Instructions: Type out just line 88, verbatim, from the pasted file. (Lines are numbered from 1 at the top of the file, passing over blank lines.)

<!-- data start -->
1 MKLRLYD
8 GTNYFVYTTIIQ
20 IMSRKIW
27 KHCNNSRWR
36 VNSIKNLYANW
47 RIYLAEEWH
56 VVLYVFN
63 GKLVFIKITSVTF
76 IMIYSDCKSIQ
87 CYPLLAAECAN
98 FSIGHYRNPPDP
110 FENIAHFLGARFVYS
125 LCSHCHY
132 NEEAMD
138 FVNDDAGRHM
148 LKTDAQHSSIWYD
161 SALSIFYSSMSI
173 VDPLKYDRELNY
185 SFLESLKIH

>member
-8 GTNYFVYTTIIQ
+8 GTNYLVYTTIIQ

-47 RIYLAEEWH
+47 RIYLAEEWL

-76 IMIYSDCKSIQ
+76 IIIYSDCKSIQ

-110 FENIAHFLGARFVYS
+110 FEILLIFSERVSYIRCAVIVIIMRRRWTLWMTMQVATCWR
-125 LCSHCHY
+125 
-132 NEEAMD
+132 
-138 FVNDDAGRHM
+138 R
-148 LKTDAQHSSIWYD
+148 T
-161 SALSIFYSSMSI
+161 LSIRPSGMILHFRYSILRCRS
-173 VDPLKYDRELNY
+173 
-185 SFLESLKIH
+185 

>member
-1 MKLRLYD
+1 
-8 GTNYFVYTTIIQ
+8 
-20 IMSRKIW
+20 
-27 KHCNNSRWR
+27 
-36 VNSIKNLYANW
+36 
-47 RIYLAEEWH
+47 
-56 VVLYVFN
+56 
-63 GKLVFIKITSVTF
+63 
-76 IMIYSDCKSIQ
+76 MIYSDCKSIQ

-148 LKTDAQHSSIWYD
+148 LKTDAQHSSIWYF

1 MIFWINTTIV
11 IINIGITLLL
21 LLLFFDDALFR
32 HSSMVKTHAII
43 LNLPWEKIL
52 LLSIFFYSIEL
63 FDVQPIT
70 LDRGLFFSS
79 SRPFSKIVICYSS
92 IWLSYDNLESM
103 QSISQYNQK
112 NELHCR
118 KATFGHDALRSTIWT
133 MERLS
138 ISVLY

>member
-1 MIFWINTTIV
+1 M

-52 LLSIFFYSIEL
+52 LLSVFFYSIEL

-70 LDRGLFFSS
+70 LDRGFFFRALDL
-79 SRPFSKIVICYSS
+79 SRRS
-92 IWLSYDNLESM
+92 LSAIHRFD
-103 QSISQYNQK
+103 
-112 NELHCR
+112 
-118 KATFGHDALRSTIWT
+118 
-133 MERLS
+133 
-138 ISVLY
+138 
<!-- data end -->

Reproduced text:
-92 IWLSYDNLESM